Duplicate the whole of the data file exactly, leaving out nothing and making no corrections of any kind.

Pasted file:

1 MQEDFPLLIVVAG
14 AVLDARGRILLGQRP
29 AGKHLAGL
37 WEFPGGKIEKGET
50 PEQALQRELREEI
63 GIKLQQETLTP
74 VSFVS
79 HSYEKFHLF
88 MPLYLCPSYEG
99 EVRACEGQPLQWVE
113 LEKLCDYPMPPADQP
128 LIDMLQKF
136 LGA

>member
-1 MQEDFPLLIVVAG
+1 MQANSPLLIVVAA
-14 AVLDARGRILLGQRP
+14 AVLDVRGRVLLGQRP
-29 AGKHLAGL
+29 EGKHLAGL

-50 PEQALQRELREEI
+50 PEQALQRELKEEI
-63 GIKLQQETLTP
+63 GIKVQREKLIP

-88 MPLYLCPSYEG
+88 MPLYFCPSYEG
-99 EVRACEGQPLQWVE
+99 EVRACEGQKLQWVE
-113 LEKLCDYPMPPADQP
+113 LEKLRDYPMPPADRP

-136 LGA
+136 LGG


1 MQEDFPLLIVVAG
14 AVLDARGRILLGQRP
29 AGKHLAGL
37 WEFPGGKIEKGET
50 PEQALQRELREEI
63 GIKLQQETLTP
74 VSFVS
79 HSYEKFHLF
88 MPLYLCPSYEG
99 EVRACEGQPLQWVE
113 LEKLCDYPMPPADQP
128 LIDMLQKF
136 LGA

>member
-1 MQEDFPLLIVVAG
+1 MQANSPLLIVVAA
-14 AVLDARGRILLGQRP
+14 AVLDVRGRVLLGQRP
-29 AGKHLAGL
+29 EGKHLAGL

-50 PEQALQRELREEI
+50 PEQALQRELKEEI
-63 GIKLQQETLTP
+63 GIKVQREKLIP

-88 MPLYLCPSYEG
+88 MPLYFCPSYEG
-99 EVRACEGQPLQWVE
+99 EVRACEGQKLQWVE
-113 LEKLCDYPMPPADQP
+113 LEKLRDYPMPPADRP

-136 LGA
+136 LGG